The first time I saw my yiayia skinning a rabbit, I was a child, and young enough that I don’t remember how old I was when it happened.
I just remember walking into her kitchen and her with her back to us, bent over the sink which overlooked her overgrown urban farm. There was the clatter of cages, the sounds of her budgerigars–hassling one another for a peck of cuttle fish that stuck, like broken femurs, from the sides of the cages that hung from the shingles of the bungalow next to the house–and the smell of tomato plants that permeated everything outside, baking in the sun and sifting in through the flywire door that led from the kitchen to the jungle. The knot of her apron was a bulbous protrusion in the middle of her back, her elbow sawing to-and-fro in its dangerous work.
She turned to greet us as we bundled in–me and mom and baby (or was it me and mom and toddler and baby by then?)–with her usual grimace, her deeply lined face making her seem a million years older than she would ever live to be. In one bare hand she bore her weapon, a sharp knife, and in the other she held the hind legs of the dead rabbit in a fearless vice grip, skin on skin, covered in blood.
The rabbits lived at the bottom of her vegetable garden, but it wasn’t a garden so much as it was a jungle masquerading as one; a wild hinterland that has no business growing smack in the middle of this city as it did. From the twisting vines of string beans, reaching upwards against wooden stakes hammered into the dirt, to blossoming pumpkin flowers that blazed like mini-suns in their green universe, to my favorites, the cankerous cucumbers that bulged unexpectedly amidst the softer, daintier fruits (herbs, olives, figs), none of it should have existed where it did.
There were five lemon trees too, and as children we would pee up against them because yiayia told us the lemons would be juicer, yellower, sourer. In the summertime after school was out, we’d sit in her living room glued to the television melting ice cubes in our belly buttons and she’d bring us a whole lemon each, peeled of its skin and cut into quarters, doused in sugar for the little ones (not for me though, the oldest, the strongest), and we would eat them as though they were oranges, believing we would grow magic with the power of our own urine.
So this jungle, where we would play hide and seek between rows and rows of greenery (and sit and eat straight from the branches as we waited to be found), was a secret, and people would say “oh what a lovely garden you have,” but it never really sounded quite right, hearing those words roll off a stranger’s tongue.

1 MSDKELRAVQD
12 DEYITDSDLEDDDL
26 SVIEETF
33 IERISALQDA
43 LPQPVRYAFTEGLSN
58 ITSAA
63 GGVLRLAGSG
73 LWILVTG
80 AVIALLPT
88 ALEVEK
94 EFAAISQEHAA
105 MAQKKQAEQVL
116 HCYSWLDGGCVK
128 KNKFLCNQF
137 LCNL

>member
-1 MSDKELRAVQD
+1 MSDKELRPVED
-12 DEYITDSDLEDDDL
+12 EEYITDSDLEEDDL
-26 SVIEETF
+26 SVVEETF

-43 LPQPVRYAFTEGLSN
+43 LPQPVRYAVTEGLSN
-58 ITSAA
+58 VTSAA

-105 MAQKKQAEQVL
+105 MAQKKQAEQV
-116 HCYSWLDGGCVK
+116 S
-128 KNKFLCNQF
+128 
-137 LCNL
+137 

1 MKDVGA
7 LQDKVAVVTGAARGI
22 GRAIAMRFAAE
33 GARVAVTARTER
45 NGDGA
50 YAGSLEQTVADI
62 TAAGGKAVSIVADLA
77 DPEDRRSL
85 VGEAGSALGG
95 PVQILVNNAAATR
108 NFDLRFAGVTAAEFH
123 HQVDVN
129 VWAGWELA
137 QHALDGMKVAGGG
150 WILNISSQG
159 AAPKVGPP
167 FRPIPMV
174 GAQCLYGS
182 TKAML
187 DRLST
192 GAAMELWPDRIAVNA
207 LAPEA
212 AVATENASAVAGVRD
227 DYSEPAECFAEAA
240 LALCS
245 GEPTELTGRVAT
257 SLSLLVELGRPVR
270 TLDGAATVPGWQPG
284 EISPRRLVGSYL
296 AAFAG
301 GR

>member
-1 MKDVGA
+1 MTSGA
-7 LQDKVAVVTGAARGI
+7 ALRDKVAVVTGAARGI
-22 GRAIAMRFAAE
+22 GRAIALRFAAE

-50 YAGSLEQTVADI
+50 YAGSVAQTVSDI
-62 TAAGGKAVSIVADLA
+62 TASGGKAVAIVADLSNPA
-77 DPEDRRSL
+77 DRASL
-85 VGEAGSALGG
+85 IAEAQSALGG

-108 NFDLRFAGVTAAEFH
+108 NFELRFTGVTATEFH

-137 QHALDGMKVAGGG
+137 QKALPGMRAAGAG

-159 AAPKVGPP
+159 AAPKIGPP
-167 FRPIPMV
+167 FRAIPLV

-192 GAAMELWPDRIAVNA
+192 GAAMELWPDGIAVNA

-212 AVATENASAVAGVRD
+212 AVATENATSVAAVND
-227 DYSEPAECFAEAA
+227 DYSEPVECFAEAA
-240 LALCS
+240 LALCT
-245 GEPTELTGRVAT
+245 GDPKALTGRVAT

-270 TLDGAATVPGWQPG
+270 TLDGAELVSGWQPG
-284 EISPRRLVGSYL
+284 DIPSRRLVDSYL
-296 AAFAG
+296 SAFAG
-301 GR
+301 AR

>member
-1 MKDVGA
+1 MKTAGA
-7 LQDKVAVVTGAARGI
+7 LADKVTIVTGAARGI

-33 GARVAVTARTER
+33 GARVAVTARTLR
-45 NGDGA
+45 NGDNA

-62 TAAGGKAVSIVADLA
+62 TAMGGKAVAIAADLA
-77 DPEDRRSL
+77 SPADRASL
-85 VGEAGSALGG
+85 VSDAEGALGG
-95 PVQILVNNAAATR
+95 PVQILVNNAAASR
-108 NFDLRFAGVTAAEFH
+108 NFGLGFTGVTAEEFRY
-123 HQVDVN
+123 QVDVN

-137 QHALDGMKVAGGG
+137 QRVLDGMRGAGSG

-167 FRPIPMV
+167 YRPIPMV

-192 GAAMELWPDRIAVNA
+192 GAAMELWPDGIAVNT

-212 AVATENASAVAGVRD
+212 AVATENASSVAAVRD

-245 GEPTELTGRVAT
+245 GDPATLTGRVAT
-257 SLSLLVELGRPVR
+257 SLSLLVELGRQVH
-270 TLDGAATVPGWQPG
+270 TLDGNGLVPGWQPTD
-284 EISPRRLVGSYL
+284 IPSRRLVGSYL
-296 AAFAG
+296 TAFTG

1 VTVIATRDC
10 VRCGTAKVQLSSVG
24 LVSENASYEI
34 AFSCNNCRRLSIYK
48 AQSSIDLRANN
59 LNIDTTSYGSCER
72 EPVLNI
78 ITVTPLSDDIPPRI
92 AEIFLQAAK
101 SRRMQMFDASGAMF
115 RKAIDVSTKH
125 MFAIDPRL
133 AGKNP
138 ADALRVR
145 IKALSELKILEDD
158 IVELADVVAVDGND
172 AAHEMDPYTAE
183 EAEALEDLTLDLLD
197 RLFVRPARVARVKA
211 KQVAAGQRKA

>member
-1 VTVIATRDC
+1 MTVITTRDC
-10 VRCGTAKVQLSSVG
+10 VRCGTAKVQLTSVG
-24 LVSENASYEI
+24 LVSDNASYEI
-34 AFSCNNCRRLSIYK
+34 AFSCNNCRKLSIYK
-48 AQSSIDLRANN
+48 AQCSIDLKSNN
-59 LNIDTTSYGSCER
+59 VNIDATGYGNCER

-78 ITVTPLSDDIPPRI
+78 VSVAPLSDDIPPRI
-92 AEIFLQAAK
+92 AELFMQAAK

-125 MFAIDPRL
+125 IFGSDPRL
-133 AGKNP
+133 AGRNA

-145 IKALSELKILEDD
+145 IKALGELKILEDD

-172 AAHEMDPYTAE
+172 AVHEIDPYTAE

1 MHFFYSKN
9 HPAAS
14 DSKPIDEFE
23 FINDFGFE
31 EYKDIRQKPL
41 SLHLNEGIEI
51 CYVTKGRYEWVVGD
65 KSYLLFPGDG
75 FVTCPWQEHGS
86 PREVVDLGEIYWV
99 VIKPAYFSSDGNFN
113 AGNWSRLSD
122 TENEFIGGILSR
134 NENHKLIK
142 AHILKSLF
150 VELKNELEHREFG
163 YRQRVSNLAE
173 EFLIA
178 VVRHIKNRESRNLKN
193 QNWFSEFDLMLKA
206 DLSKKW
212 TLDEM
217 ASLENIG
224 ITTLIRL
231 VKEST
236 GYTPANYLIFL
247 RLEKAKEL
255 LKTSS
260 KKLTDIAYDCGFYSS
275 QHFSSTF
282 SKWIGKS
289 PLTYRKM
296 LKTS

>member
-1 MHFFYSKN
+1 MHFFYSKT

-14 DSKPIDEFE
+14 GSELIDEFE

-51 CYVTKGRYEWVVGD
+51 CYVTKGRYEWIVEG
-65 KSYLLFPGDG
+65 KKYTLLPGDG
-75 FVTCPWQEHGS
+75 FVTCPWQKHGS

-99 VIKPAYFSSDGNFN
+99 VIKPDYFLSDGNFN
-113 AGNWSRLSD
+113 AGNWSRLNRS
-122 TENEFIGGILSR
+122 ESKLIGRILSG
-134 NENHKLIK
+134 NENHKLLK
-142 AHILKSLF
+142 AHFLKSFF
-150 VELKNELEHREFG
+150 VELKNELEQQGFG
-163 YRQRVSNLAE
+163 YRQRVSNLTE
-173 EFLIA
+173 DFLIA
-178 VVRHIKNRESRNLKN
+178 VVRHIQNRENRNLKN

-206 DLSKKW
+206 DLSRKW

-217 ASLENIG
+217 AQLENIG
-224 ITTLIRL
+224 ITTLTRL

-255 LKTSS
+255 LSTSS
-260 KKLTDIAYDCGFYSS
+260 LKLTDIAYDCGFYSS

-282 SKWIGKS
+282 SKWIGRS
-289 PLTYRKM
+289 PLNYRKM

The rabbit hutch, embedded there at the bottom of the garden, down a makeshift stone path and pressed up against the great corrugated iron wall that signified the end of the jungle and the beginning of the cobbled laneway behind it, was handmade; some wood, a few nails, and chicken wire. Incidentally, there was a chicken coop too, right next to the rabbits; we ate their eggs in the mornings, when grandma would put them in little cups and we’d hit them over the head with a back of a spoon, peeling back the tan shells just enough to dip our soldiers in their gooey centres.
Once, as a child (still not old enough to remember how old, but old enough to remember and young enough to be embarrassed), I opened the door to the part of the rabbit hutch that led to the enclosed boudoir, where the rabbits slept, only to find one rabbit had mounted another and was vibrating, furiously. I quickly shut the door and never told my grandmother that I’d seen such an indecent thing, for an irrational fear that I would be reprimanded for bearing witness to such an unholy union.
Later, that rabbit, the one that looked up at me with big red eyes, that continued on vibrating as my child’s face, astonished, stared down into the cage, would be splayed across the cutting board, it’s two hind legs in my yiayia’s strong, bare hand. Or at least I imagined it was him. Back and forth her elbow went, and I (not old enough to remember how old, but old enough to be squeamish), could not watch.
It wasn’t until the rabbit was entirely skinless that I took my own dare to hazard a peek. And there he lay; naked and bloody, in a kind of rigor mortis that made him look as though he’s just stretched out on a summer day to tan, but had perhaps stayed out too long or fallen asleep in the sun. His eyes were disappeared, hollows in his skull, and I wondered if all animals were really just cows under their skin, because he looked like one of the cows I’d seen hanging from a butcher’s hook at the deli one time, just much, much smaller.
She held the knife under the running faucet and let the water turn to pink, then clear, and dried her calloused hands against her apron. She put her dry hands on her hips for a moment, and looked out over her jungle. But it was only for a second–then she was bending, pulling out a pot, standing again, by the sink, filling the pot with water and salt, cutting vegetables and preparing sauce.
The rabbit lay on it’s side, waiting.